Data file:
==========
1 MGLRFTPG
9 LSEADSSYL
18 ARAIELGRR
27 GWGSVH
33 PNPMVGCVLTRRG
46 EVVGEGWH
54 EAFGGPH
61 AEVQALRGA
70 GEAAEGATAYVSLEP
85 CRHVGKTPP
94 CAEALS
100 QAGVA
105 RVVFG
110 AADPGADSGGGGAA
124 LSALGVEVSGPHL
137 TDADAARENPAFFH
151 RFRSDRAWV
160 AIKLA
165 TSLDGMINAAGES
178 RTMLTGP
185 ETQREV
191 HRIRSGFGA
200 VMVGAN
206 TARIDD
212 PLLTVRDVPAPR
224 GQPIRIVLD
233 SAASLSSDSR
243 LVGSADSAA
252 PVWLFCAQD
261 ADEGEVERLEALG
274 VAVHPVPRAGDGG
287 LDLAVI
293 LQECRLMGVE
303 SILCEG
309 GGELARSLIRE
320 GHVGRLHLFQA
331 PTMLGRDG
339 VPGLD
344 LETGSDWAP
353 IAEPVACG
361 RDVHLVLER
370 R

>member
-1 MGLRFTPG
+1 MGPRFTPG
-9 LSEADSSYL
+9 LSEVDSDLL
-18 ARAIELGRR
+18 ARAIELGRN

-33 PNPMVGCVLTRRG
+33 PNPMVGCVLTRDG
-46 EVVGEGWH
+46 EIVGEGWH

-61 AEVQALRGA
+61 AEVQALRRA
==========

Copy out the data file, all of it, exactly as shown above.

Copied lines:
1 MGLRFTPG
9 LSEADSSYL
18 ARAIELGRR
27 GWGSVH
33 PNPMVGCVLTRRG
46 EVVGEGWH
54 EAFGGPH
61 AEVQALRGA
70 GEAAEGATAYVSLEP
85 CRHVGKTPP
94 CAEALS
100 QAGVA
105 RVVFG
110 AADPGADSGGGGAA
124 LSALGVEVSGPHL
137 TDADAARENPAFFH
151 RFRSDRAWV
160 AIKLA
165 TSLDGMINAAGES
178 RTMLTGP
185 ETQREV
191 HRIRSGFGA
200 VMVGAN
206 TARIDD
212 PLLTVRDVPAPR
224 GQPIRIVLD
233 SAASLSSDSR
243 LVGSADSAA
252 PVWLFCAQD
261 ADEGEVERLEALG
274 VAVHPVPRAGDGG
287 LDLAVI
293 LQECRLMGVE
303 SILCEG
309 GGELARSLIRE
320 GHVGRLHLFQA
331 PTMLGRDG
339 VPGLD
344 LETGSDWAP
353 IAEPVACG
361 RDVHLVLER
370 R

>member
-1 MGLRFTPG
+1 MGPRFTPG
-9 LSEADSSYL
+9 LSEVDSDLL
-18 ARAIELGRR
+18 ARAIELGRN

-33 PNPMVGCVLTRRG
+33 PNPMVGCVLTRDG
-46 EVVGEGWH
+46 EIVGEGWH

-61 AEVQALRGA
+61 AEVQALRRA